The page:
The Australian Labor Party said Tuesday it would recognize a Palestinian state if it takes power in Canberra, days after the country’s prime minister gave recognition to West Jerusalem as Israel’s capital.
The party passed the motion at its annual national conference in Adelaide.
It calls on “the next Labor government to recognize Palestine as a state” as an “important priority.”
A final decision on the matter would be made by a future cabinet. Australia is scheduled to hold federal elections on May 18, 2019, but Prime Minister Scott Morrison has been forced to rule with only a minority government after his Liberal party failed to secure a by-election in Sydney in October.
On Saturday, Morrison announced his government was recognizing West Jerusalem — meaning the areas of the city held by Israel before June 1967 — as the capital but that a contentious embassy shift from Tel Aviv will not occur until a peace settlement is achieved.
Israel reacted coolly to the announcement, with the Foreign Ministry saying in a statement that Canberra’s decision to open a defense and trade office in Jerusalem was “a step in the right direction” while not commenting on the recognition itself.
A senior Israeli official told Hebrew media anonymously that Israel was disappointed by Australia’s decision to stress that its recognition only pertained to West Jerusalem.
Palestinian officials expressed public anger over the announcement.
Speaking to the conference Tuesday, Labor Senator Penny Wong, who would become foreign minister in a Labor government, stressed that recognizing a Palestinian state would be part of a process for the benefit of both peoples.
“Labor is a friend of the Israelis,” Wong said according to a report from the news.com.au website. “I’m a friend of the Israelis. Labor is a friend of the Palestinians. I’m a friend of the Palestinians”
“All who come to this debate do so in the hope of contributing to peace and to a just and lasting resolution,” she added. “We recognize that a just two-state solution will require recognizing the right of both the Palestinian and Israeli people to live peacefully.”
In 2017 Australia’s New South Wales Labor Party voted for the recognition of a Palestinian state, following similar resolutions in the states of Western Australia and South Australia, totaling half of the country’s six federated regions. It put pressure on Labor’s federal party leader Bill Shorten to confirm his position on the matter.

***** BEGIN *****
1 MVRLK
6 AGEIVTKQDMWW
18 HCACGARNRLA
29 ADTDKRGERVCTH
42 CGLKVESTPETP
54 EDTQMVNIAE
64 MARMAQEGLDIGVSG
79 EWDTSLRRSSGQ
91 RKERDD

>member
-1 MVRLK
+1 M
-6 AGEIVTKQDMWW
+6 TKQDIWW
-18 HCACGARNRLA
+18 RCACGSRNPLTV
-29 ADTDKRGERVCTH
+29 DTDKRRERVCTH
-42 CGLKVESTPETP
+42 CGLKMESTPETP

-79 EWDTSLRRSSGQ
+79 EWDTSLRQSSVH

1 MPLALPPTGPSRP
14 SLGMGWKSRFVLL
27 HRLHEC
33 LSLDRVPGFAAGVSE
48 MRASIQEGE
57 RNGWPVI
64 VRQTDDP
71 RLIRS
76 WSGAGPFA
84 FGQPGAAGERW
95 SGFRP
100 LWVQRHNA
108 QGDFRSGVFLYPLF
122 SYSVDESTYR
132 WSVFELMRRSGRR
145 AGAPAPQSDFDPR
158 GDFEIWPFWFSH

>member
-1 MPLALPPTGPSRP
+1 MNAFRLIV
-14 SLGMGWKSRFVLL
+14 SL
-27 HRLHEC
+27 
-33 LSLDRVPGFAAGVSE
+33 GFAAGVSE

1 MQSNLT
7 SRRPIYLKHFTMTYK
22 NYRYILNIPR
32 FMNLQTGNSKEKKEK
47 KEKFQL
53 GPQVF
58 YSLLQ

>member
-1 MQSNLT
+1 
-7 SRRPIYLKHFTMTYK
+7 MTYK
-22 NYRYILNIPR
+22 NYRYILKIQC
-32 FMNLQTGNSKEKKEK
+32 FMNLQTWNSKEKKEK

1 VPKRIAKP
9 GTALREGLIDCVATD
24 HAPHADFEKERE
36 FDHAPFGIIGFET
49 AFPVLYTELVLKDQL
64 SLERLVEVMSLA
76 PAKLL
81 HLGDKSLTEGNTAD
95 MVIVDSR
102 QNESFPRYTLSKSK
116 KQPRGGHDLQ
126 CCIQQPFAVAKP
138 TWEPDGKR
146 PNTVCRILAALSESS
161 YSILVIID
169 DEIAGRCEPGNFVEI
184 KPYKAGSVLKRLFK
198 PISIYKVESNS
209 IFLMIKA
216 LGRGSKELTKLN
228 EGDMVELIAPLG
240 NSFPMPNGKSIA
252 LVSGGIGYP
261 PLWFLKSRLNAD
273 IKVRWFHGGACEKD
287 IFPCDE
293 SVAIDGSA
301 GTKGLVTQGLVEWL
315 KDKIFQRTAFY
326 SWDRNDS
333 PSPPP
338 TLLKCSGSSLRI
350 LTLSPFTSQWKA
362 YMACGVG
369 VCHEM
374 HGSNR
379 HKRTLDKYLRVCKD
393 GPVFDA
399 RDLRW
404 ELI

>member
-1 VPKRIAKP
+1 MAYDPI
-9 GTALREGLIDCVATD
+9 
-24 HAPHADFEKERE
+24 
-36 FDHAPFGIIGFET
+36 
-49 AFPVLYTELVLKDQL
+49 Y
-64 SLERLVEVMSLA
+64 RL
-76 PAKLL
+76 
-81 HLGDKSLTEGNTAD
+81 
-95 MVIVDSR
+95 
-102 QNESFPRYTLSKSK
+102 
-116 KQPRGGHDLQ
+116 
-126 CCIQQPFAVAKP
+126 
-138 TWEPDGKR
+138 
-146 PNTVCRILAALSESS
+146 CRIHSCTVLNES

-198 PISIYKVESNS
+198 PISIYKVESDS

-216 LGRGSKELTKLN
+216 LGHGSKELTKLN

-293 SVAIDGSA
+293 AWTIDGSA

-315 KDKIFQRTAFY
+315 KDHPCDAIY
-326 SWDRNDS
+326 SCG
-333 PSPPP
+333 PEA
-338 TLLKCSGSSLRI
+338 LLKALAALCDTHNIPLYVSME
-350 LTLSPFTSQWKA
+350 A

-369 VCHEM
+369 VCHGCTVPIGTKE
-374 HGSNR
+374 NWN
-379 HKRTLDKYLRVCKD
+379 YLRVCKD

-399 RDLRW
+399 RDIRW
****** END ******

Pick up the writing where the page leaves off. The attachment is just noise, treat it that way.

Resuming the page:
Morrison said Saturday the West Jerusalem decision respects both a commitment to a two-state solution and longstanding respect for relevant UN Security Council resolutions.
He also committed to recognizing the aspirations for a future state of Palestine with East Jerusalem as its capital when the city’s status is determined in a peace deal.
Morrison initially said Australia would mull recognizing Jerusalem days ahead of the Wentworth by-election, in what was seen as an unsuccessful bid to court the area’s large Jewish population in favor of Liberal candidate Dave Sharma, a former ambassador to Israel who has reportedly pushed for the move.
However, critics warned that recognition would put key trade relationships with Indonesia and Malaysia at risk.
Wong said the Jerusalem decision was “all risk and no gain,” adding it puts Australia “out of step” with the international community.
Both Israel and the Palestinians claim Jerusalem as their capital. Israel captured Arab East Jerusalem in the 1967 Six Day War and later annexed it in a move never recognized by the international community. It sees the entire city as its capital.
For decades the international community maintained that the city’s status should be negotiated between Israel and the Palestinians. Critics say declaring Jerusalem the capital of either inflames tensions and prejudges the outcome of final status peace talks. In a controversial break with decades of US policy, the Washington moved its embassy to Jerusalem in May, prompting the Palestinian Authority to boycott ties with the Trump administration.